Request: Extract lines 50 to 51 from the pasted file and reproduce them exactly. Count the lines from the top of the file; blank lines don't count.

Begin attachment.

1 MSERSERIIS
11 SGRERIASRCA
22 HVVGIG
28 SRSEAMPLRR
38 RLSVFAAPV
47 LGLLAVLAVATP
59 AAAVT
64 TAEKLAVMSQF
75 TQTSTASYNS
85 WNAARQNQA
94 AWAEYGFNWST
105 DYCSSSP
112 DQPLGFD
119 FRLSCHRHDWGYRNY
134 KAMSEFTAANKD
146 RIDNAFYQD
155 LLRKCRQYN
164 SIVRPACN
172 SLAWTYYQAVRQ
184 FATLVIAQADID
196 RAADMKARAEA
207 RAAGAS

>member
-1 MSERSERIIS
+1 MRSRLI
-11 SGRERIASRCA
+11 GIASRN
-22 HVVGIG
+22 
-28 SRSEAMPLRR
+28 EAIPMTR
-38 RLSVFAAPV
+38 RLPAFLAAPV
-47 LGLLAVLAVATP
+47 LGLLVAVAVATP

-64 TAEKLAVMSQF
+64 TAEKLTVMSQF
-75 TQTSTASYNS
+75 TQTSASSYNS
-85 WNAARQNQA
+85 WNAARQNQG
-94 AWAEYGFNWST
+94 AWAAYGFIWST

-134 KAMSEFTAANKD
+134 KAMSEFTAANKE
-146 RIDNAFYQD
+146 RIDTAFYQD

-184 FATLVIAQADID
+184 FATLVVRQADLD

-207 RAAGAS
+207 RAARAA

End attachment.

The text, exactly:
-207 RAAGAS
+207 RAARAA